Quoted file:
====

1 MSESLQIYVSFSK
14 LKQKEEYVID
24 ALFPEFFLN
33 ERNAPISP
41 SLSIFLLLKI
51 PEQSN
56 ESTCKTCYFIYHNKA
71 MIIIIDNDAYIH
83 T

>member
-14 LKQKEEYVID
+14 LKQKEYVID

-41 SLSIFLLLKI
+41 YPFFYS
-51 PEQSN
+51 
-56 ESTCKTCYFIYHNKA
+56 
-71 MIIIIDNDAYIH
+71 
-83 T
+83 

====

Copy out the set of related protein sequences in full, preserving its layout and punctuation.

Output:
1 MSESLQIYVSFSK
14 LKQKEEYVID
24 ALFPEFFLN
33 ERNAPISP
41 SLSIFLLLKI
51 PEQSN
56 ESTCKTCYFIYHNKA
71 MIIIIDNDAYIH
83 T

>member
-14 LKQKEEYVID
+14 LKQKEYVID

-41 SLSIFLLLKI
+41 YPFFYS
-51 PEQSN
+51 
-56 ESTCKTCYFIYHNKA
+56 
-71 MIIIIDNDAYIH
+71 
-83 T
+83 